Mr. McDEVITT: The money, the cars, the women.

MORLEY SAFER: He may see himself as a high society second—story man. In fact, he's a garden variety con man.

How easy was it for a guy like you who speak pretty well, looks pretty well, dresses pretty well to be a con man? Easy?

Mr. McDEVITT: Very easy. No question about that. But that was when I was 19 and 20 and 21. That was, you know, over a decade ago.

MORLEY SAFER: (Voiceover) McDevitt is now 32, living in Hollywood, where he says he went to reinvent himself, a new clean McDevitt who would launch himself in a literary career or at least become a screen writer.

Have you ever published anything anywhere?

Mr. McDEVITT: Nope, haven't.

MORLEY SAFER: (Voiceover)But he did join the Hollywood chapter of the Writers Guild of America. They were impressed and put him in charge of grants. He linked up with a fledgling writer name Ben Pollack and they formed a company, but old habits die hard.

Mr. Ben Pollack (Screenwriter): He came up and he told me that he was a—this writer for the New Yorker and that he had won the Hemingway Award and the O. Henry Award and he has written "Hope and Glory," the film, and the he had ghostwrote "Soapdish" and the had done several television shows.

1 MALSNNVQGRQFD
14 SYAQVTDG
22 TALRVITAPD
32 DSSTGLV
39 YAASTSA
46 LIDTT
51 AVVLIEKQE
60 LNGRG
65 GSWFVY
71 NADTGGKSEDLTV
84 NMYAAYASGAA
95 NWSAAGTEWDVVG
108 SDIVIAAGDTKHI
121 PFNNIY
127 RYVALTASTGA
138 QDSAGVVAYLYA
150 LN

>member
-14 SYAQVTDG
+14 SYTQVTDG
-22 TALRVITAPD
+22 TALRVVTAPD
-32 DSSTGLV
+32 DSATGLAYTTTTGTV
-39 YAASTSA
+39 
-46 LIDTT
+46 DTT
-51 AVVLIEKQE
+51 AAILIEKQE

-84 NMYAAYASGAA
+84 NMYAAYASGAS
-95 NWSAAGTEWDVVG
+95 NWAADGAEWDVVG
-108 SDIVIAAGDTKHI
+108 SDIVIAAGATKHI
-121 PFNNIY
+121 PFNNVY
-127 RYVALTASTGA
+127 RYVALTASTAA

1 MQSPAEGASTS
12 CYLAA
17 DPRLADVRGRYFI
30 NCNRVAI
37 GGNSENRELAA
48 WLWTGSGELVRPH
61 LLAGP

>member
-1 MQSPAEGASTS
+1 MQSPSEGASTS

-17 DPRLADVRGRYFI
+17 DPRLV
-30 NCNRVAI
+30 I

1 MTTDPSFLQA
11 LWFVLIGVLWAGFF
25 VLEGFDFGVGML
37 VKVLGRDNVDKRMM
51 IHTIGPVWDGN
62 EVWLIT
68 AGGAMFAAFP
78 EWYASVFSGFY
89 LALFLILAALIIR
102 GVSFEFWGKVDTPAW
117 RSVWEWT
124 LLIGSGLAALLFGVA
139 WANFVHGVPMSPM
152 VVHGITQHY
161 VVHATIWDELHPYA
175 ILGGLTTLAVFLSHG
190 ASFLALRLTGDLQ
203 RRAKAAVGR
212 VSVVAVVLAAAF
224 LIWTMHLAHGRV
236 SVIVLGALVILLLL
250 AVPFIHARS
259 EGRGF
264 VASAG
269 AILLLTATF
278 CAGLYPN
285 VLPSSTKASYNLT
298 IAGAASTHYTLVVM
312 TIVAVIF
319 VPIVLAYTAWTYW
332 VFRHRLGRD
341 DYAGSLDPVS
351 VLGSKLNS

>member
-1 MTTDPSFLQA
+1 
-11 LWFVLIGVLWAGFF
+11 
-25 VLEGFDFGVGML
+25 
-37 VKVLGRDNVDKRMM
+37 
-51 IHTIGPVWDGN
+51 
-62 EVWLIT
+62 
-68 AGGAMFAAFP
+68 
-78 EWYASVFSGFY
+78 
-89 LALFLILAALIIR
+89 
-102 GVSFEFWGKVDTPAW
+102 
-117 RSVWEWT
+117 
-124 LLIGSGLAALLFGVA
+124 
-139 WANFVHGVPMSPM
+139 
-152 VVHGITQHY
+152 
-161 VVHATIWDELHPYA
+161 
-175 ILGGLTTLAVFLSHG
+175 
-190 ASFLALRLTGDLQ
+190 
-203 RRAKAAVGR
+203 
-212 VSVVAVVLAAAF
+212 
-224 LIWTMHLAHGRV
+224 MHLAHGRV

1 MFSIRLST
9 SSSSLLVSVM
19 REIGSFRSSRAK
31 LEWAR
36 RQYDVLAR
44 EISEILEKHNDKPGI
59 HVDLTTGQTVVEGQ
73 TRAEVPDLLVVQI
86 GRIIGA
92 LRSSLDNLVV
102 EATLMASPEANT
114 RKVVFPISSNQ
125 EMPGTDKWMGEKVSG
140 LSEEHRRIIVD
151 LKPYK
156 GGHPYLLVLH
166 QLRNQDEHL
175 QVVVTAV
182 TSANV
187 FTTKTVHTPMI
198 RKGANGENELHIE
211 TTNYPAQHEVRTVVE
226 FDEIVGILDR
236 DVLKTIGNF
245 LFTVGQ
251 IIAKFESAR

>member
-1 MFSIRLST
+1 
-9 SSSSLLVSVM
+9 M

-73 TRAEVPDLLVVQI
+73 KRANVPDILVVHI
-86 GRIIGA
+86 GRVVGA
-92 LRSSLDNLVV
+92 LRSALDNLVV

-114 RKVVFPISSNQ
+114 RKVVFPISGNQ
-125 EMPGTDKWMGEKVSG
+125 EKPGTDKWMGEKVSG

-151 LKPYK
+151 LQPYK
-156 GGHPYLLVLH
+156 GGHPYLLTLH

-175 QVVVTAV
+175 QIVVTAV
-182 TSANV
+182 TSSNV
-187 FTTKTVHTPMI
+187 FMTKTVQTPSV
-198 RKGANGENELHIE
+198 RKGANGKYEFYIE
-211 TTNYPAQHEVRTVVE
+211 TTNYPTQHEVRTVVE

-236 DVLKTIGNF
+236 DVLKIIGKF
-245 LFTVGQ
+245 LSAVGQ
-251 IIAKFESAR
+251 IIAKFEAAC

MORLEY SAFER: (Voiceover)Ben Pollack became curious and did some research and found resume to be pure fiction.

Mr. POLLACK: McDevitt told me to—basically, 'Don't tell anybody what you found out about me. You do not want to make me unhappy. You're not—I'm not the kind of person who you want to get mad.' So—which was frightening. It was an implied threat.

MORLEY SAFER: On you thought that was a serious one.

Mr. POLLOCK: Yeah absolutely. I mean, this—he's a guy who I thought was Robert Kennedy, al of a sudden now he's Jeffrey Dahmer. I mean it was a frightening, frightening situation for me.

MORLEY SAFER: If we hooked you up to a lie detector right now, Brian, how do you think you would fare?

Mr. McDEVITT: I'd pass without a shad—beyond a shadow of a doubt.

MORLEY SAFER: Did the FBI ever suggest that in the course of their investigation.

Mr. TOM BEATRICE (McDevitt's Attorney) They suggested it. We discussed it, and we decided not to take it just based on the fact that it's a considered unreliable. We just couldn't take that chance.

MORLEY SAFER: (Voiceover)The FBI continues to press McDevitt, but clearly has nothing solid to pin on him. As for McDevitt himself, you never know when if ever to believe anything he says. You do get the distinct feeling that he wants you to believe he did steal the paintings. Con men are a strange breed.

As for the Gardner, under the terms of Mrs. Gardner's will, the paintings must never be rearranged. So the museum trying its best, has left a space and a card where once Vermeer and Rembrandt were hanging, empty spaces filled with possibilities.

Mr. McDEVITT: I—you know, as I—said, I don't know what happened to the paintings. I think that—outside of the fact that they're in a a—they're with a collector now and that's it.

MORLEY SAFER: (Voiceover) Are they? Or did a small—time con man really pull of the heist of century. And could he be sitting on a stash worth $200 million with no place to sell it.